Wednesday, 17 February 2021

Questions (574)

Steven Matthews

Question:

574. Deputy Steven Matthews asked the Minister for Further and Higher Education, Research, Innovation and Science the actions he will take with regard to one-year masters courses that have practical laboratory work at their core that have not held in-person classes; if these classes will be facilitated outside the formal academic year when it is safe to do so; and if the inability to complete essential aspects of these courses will be acknowledged. [8412/21]

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Written answers (Question to Further and Higher Education)

I appreciate that this is a time of considerable stress and concern for third level students and the challenging and stressful circumstances that students are facing are being taken into account by Higher Education institutions as they adapt and respond to the changing situation. This includes the consideration of issues around on-site access for practical work for students. The national co-ordination group for further and higher education is also meeting on a regular basis, and is closely monitoring the impact that Covid-19 is having on third level institutions and their students.

From the onset of the Covid-19 pandemic, significant work has been undertaken by a stakeholder group chaired by Quality and Qualifications Ireland (QQI), and including the representative bodies of education providers and students to address issues relating to the maintenance of the quality and standards of:

- teaching and learning,

- assessment, and

- qualifications.

This group has focused on the implementation of alternative arrangements and methods of delivery, where appropriate and necessary, to meet both these standards and, where applicable, the educational accreditation criteria established by Professional Recognition Bodies (PRBs).

The government’s Roadmap for Reopening Society and Business and Resilience and Recovery 2020-2021, Plan for Living with COVID-19, combined with the HSA Return to Work Protocols and ongoing Public Health advice, provide the over-arching framework for all sectors of society for the operation of their facilities and premises in keeping with public health advice.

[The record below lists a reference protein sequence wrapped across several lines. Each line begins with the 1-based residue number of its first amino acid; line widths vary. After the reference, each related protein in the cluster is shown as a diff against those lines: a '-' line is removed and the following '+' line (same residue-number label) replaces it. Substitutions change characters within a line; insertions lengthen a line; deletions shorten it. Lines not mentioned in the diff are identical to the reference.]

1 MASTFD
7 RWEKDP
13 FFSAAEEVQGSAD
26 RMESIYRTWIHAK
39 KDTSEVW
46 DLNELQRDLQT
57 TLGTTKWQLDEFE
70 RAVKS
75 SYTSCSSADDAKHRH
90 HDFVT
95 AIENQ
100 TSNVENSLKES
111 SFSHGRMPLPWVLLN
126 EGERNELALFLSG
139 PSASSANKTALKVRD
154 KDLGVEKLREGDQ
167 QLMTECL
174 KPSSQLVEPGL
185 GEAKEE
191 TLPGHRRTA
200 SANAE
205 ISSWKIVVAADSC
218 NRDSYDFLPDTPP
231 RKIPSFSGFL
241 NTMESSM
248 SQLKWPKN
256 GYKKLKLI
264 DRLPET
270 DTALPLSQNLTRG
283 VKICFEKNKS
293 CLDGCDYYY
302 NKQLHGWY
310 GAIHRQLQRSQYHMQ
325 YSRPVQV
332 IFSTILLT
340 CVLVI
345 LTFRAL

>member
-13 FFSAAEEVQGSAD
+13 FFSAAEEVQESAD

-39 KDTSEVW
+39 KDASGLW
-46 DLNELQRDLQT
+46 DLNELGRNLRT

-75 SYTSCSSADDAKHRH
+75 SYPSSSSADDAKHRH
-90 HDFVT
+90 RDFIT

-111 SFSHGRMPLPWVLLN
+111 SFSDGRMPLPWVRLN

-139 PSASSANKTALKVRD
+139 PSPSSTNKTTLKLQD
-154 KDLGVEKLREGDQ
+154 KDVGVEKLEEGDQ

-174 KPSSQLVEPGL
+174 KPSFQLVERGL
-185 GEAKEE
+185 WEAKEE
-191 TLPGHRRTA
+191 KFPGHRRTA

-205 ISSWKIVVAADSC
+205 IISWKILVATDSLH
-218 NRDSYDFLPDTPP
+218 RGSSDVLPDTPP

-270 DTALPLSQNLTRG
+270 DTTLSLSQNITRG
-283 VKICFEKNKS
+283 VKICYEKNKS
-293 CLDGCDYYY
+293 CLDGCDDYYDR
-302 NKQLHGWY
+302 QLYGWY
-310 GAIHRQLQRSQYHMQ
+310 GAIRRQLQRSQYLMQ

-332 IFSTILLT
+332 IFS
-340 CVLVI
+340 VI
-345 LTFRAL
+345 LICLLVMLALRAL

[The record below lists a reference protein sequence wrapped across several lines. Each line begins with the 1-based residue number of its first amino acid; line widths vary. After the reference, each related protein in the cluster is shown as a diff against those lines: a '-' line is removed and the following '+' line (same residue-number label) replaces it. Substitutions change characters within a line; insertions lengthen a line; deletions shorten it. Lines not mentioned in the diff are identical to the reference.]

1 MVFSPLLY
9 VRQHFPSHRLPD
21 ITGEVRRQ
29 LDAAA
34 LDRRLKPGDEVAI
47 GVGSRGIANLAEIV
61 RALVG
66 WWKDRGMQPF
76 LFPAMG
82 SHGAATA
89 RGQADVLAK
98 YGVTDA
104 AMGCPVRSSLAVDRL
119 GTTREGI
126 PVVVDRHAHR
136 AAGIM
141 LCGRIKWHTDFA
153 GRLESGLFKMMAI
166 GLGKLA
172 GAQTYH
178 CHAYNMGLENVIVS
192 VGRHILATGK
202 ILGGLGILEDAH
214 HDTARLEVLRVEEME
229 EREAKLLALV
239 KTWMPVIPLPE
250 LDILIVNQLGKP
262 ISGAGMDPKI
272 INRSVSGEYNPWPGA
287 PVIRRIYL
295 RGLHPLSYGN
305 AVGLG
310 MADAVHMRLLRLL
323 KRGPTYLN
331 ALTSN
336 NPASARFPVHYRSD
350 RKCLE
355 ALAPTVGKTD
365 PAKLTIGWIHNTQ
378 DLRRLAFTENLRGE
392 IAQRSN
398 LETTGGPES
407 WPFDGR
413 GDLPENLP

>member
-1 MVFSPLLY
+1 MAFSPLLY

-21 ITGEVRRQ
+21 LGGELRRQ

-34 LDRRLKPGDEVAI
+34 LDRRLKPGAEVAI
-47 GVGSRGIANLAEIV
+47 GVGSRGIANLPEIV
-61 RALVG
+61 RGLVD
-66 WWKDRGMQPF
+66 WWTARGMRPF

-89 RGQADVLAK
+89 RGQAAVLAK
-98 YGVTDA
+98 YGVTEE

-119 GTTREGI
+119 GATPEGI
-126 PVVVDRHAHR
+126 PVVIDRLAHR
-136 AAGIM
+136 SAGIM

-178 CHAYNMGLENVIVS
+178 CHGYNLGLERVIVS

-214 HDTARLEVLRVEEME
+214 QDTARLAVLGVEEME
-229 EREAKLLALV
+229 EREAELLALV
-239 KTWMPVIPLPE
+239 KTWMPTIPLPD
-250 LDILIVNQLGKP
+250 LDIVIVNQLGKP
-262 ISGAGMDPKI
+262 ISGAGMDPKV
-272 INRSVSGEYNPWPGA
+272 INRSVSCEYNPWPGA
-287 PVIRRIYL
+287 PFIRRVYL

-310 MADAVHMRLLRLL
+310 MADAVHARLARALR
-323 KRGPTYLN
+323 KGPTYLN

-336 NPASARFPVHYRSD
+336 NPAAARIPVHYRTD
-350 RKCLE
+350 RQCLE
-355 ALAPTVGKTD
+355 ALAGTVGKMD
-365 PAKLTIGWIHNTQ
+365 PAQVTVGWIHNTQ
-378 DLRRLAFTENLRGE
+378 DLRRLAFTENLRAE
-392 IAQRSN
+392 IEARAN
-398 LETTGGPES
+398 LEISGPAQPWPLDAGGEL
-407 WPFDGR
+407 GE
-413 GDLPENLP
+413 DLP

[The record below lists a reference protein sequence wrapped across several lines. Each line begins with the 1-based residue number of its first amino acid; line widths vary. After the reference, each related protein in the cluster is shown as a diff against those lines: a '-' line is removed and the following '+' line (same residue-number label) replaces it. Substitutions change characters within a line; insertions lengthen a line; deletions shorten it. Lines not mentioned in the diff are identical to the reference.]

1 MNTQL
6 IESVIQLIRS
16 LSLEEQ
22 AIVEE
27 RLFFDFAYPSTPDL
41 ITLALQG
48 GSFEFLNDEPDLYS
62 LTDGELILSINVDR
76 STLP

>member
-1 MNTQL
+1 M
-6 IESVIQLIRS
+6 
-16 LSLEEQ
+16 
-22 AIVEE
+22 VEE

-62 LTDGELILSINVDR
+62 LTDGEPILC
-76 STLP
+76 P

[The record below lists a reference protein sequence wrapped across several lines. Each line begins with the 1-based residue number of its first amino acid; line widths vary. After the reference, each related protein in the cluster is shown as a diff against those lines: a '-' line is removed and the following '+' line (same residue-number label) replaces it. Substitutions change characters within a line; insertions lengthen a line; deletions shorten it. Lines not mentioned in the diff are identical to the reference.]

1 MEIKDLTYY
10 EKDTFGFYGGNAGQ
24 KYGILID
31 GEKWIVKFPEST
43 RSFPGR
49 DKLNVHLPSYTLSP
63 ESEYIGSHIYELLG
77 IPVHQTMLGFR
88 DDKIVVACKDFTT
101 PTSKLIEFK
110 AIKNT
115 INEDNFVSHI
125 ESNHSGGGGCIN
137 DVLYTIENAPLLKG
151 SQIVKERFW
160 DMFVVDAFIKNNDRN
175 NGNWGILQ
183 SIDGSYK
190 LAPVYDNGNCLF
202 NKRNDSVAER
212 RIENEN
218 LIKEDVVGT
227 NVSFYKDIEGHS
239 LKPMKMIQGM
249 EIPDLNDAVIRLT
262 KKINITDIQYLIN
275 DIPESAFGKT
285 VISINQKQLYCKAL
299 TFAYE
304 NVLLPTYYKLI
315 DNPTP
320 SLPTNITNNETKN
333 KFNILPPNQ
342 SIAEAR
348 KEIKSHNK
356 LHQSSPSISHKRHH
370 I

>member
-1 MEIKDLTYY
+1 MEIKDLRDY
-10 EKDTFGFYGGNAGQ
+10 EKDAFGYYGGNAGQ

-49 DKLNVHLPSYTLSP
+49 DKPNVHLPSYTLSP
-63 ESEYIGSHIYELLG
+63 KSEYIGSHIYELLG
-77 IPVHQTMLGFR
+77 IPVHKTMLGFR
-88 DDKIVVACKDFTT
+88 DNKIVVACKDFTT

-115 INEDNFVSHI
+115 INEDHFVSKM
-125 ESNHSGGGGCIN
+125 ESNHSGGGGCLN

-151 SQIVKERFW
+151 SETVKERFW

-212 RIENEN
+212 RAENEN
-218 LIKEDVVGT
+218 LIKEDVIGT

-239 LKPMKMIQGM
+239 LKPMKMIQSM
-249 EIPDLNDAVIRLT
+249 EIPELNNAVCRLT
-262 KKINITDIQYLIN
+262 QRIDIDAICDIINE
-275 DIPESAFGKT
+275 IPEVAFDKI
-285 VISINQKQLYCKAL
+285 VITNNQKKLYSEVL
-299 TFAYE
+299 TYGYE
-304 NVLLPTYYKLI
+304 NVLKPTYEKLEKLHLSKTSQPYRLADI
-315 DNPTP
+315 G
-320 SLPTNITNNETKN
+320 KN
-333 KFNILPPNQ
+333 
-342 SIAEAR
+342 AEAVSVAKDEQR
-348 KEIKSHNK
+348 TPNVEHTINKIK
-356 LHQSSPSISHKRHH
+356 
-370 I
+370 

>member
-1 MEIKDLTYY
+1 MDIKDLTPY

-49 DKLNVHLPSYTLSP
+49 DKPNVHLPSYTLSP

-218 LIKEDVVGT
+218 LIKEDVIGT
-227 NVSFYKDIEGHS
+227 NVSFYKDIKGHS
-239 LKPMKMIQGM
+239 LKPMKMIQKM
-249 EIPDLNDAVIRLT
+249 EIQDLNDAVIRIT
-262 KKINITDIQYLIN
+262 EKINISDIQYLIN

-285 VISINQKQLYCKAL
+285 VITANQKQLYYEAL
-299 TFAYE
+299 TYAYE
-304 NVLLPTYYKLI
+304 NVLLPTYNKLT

Specific to further and higher education, the government has also published “Guidance for Further and Higher Education for returning to on-site activity in 2020: Roadmap and COVID-19 Adaptation Framework for returning to on-site activity in autumn 2020” accompanied by “Implementation Guidelines for Public Health Measures in Higher Education Institutions (HEIs)” and outbreaks protocols developed in collaboration with experts within the higher education sector and with the Department of Health. This suite of guidance provides robust advice to higher and further educational facilities on COVID-19 prevention measures, implementation of which will minimise the risk of infection for all students and staff. Further and Higher Education Institutes should adapt and customise these recommendations for their own particular settings, adhering at all times to the overarching Public Health principles on which the guidance is predicated.

As Higher Education Institutions are autonomous, and as such are academically independent and are entitled to regulate their own academic affairs and administrative processes, including in relation to access to laboratory facilities, and as there are a wide range of courses with practical laboratory elements, students are encouraged to approach their institutions directly if they have any queries in relation to the lab-based elements of their course.

However, my Department is continuing to work with all stakeholders to identify mitigating actions which can be implemented.